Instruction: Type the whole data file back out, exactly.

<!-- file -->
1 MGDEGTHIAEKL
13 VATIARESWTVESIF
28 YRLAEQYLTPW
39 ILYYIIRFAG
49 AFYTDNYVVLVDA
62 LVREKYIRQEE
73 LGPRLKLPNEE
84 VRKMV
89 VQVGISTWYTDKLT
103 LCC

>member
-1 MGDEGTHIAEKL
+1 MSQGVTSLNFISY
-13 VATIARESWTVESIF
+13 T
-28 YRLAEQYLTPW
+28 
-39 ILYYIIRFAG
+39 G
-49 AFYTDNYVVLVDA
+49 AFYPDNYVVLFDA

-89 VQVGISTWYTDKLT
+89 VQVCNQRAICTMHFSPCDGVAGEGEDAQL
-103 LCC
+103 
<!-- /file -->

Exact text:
1 MGDEGTHIAEKL
13 VATIARESWTVESIF
28 YRLAEQYLTPW
39 ILYYIIRFAG
49 AFYTDNYVVLVDA
62 LVREKYIRQEE
73 LGPRLKLPNEE
84 VRKMV
89 VQVGISTWYTDKLT
103 LCC

>member
-1 MGDEGTHIAEKL
+1 MSQGVTSLNFISY
-13 VATIARESWTVESIF
+13 T
-28 YRLAEQYLTPW
+28 
-39 ILYYIIRFAG
+39 G
-49 AFYTDNYVVLVDA
+49 AFYPDNYVVLFDA

-89 VQVGISTWYTDKLT
+89 VQVCNQRAICTMHFSPCDGVAGEGEDAQL
-103 LCC
+103 